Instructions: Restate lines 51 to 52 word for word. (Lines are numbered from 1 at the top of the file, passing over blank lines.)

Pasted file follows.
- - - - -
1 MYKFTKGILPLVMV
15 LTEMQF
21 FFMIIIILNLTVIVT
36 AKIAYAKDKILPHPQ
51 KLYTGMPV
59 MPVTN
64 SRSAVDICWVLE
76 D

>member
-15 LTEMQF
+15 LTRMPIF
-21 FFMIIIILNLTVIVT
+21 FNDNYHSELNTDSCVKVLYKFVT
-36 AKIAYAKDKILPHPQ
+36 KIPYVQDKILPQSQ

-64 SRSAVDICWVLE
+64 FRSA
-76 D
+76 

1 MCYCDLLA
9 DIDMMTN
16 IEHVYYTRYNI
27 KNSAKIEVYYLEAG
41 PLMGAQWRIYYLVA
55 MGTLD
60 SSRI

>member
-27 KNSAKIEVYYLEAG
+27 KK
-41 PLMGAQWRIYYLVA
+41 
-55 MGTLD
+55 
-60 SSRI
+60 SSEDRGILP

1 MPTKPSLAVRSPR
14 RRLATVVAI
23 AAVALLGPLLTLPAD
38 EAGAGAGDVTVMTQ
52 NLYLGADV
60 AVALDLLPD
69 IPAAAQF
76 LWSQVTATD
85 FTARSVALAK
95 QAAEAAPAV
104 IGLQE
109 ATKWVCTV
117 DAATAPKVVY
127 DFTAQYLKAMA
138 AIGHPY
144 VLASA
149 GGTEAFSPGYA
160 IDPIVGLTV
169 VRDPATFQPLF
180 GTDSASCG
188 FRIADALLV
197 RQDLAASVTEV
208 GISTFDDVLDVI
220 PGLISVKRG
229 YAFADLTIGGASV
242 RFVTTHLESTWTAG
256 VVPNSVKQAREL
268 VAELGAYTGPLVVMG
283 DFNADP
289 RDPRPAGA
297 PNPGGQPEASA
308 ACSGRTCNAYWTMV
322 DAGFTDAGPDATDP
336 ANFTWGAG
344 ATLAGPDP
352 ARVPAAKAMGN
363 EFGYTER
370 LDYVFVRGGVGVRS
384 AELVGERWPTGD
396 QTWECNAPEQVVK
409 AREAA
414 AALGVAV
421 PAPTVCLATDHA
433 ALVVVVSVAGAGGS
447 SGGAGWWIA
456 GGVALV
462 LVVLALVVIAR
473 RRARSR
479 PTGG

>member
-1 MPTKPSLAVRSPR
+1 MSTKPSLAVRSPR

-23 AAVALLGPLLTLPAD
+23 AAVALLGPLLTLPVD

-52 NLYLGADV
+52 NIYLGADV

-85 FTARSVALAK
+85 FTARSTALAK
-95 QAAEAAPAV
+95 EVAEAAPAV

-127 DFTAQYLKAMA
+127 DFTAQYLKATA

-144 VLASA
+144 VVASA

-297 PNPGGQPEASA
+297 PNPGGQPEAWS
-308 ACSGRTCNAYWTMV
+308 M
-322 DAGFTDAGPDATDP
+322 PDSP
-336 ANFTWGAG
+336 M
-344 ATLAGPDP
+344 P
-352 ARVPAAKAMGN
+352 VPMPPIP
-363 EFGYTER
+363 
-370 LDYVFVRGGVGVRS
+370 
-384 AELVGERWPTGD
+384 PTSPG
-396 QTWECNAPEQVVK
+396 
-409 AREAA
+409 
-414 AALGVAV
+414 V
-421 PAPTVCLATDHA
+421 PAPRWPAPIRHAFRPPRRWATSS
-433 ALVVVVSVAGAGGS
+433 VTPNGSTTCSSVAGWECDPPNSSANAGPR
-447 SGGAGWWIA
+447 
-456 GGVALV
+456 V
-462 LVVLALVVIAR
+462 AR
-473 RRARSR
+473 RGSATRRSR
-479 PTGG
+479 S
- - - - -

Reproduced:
144 VLASA
149 GGTEAFSPGYA